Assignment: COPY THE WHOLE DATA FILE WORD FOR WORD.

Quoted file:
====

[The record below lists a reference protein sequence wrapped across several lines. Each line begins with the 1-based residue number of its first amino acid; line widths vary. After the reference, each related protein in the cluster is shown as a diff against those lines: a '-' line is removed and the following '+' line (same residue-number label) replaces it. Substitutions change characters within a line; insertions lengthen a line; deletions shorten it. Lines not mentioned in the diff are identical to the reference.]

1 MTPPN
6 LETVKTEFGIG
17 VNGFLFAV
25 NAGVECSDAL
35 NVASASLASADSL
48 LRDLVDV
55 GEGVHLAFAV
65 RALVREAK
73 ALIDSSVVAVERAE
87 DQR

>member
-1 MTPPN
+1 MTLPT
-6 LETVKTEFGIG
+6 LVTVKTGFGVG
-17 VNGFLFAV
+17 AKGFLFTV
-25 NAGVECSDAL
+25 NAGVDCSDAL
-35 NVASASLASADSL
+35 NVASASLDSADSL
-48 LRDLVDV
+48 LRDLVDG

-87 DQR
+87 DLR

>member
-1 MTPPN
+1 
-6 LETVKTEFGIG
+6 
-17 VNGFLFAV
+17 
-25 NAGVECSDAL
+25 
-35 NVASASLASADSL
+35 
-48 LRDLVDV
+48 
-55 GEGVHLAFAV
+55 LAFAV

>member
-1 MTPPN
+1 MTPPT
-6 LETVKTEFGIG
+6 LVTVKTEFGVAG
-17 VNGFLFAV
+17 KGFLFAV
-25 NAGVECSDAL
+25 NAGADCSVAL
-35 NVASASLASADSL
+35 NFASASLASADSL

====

[The record below lists a reference protein sequence wrapped across several lines. Each line begins with the 1-based residue number of its first amino acid; line widths vary. After the reference, each related protein in the cluster is shown as a diff against those lines: a '-' line is removed and the following '+' line (same residue-number label) replaces it. Substitutions change characters within a line; insertions lengthen a line; deletions shorten it. Lines not mentioned in the diff are identical to the reference.]

1 MTPPN
6 LETVKTEFGIG
17 VNGFLFAV
25 NAGVECSDAL
35 NVASASLASADSL
48 LRDLVDV
55 GEGVHLAFAV
65 RALVREAK
73 ALIDSSVVAVERAE
87 DQR

>member
-1 MTPPN
+1 MTLPT
-6 LETVKTEFGIG
+6 LVTVKTGFGVG
-17 VNGFLFAV
+17 AKGFLFTV
-25 NAGVECSDAL
+25 NAGVDCSDAL
-35 NVASASLASADSL
+35 NVASASLDSADSL
-48 LRDLVDV
+48 LRDLVDG

-87 DQR
+87 DLR

>member
-1 MTPPN
+1 
-6 LETVKTEFGIG
+6 
-17 VNGFLFAV
+17 
-25 NAGVECSDAL
+25 
-35 NVASASLASADSL
+35 
-48 LRDLVDV
+48 
-55 GEGVHLAFAV
+55 LAFAV

>member
-1 MTPPN
+1 MTPPT
-6 LETVKTEFGIG
+6 LVTVKTEFGVAG
-17 VNGFLFAV
+17 KGFLFAV
-25 NAGVECSDAL
+25 NAGADCSVAL
-35 NVASASLASADSL
+35 NFASASLASADSL